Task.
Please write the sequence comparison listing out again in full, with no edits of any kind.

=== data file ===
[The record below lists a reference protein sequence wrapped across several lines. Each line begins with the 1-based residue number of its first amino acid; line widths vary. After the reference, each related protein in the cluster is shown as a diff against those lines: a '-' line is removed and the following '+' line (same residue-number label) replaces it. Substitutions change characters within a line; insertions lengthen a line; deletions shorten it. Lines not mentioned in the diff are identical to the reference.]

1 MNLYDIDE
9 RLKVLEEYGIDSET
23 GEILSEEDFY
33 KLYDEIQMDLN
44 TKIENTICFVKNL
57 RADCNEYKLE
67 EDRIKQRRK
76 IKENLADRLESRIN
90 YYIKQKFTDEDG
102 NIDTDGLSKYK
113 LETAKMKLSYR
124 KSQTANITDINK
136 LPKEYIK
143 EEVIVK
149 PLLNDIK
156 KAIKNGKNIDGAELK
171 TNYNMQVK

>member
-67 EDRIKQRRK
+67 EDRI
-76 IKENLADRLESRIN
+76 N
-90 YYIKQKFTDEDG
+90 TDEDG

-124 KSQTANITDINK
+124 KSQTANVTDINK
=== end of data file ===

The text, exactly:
[The record below lists a reference protein sequence wrapped across several lines. Each line begins with the 1-based residue number of its first amino acid; line widths vary. After the reference, each related protein in the cluster is shown as a diff against those lines: a '-' line is removed and the following '+' line (same residue-number label) replaces it. Substitutions change characters within a line; insertions lengthen a line; deletions shorten it. Lines not mentioned in the diff are identical to the reference.]

1 MNLYDIDE
9 RLKVLEEYGIDSET
23 GEILSEEDFY
33 KLYDEIQMDLN
44 TKIENTICFVKNL
57 RADCNEYKLE
67 EDRIKQRRK
76 IKENLADRLESRIN
90 YYIKQKFTDEDG
102 NIDTDGLSKYK
113 LETAKMKLSYR
124 KSQTANITDINK
136 LPKEYIK
143 EEVIVK
149 PLLNDIK
156 KAIKNGKNIDGAELK
171 TNYNMQVK

>member
-67 EDRIKQRRK
+67 EDRI
-76 IKENLADRLESRIN
+76 N
-90 YYIKQKFTDEDG
+90 TDEDG

-124 KSQTANITDINK
+124 KSQTANVTDINK